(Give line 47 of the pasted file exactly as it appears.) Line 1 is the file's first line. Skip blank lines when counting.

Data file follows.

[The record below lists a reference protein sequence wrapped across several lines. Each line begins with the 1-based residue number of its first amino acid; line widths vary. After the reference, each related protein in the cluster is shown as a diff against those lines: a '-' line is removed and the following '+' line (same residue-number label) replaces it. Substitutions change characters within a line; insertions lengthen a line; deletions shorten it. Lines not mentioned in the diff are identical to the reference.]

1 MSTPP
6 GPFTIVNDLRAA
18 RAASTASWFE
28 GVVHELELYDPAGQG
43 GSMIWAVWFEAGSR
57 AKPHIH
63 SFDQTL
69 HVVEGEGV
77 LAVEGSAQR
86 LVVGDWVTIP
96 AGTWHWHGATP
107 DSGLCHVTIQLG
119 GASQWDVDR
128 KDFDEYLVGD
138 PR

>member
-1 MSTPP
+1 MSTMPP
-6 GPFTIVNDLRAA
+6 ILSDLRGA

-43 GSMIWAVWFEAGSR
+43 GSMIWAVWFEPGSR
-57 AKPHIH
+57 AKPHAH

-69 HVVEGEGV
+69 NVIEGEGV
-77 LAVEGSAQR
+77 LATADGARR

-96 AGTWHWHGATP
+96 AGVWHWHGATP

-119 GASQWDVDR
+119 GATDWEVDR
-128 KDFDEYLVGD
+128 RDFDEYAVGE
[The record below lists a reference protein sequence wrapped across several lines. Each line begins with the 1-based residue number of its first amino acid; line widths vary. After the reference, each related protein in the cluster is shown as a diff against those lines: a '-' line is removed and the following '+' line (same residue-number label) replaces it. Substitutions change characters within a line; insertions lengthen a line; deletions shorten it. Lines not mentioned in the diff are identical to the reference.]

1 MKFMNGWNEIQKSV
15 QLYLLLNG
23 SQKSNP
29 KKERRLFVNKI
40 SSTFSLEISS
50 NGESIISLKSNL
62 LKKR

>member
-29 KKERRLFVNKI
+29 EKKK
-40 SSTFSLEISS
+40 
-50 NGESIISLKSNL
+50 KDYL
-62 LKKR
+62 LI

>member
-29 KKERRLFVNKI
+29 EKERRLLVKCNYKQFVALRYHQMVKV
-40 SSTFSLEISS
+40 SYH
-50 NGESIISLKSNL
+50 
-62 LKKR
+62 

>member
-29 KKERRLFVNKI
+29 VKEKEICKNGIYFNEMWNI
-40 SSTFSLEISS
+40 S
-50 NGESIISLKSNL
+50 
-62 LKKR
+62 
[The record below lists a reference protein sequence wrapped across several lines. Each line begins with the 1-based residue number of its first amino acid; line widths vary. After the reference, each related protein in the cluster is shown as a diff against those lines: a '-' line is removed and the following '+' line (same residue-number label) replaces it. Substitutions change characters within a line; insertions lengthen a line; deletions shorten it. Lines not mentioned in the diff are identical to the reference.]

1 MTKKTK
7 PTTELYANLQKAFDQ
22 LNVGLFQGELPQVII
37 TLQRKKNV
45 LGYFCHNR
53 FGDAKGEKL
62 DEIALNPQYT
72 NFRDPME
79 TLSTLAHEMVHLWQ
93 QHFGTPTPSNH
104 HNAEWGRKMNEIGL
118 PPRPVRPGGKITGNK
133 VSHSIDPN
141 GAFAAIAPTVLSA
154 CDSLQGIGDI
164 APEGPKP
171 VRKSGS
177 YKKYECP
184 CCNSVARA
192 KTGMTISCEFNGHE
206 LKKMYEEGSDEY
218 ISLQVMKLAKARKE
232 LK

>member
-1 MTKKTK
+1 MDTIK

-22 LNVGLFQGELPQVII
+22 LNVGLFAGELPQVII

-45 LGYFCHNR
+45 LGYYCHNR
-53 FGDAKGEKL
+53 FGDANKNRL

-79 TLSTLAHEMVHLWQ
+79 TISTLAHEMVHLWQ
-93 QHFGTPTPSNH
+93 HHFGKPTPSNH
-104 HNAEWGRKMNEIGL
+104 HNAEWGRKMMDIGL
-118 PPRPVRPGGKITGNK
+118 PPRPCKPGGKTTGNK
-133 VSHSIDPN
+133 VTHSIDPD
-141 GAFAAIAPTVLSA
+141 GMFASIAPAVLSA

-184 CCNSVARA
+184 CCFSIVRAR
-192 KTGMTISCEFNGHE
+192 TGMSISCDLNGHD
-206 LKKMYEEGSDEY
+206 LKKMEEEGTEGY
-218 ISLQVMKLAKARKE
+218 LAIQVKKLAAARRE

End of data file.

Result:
-40 SSTFSLEISS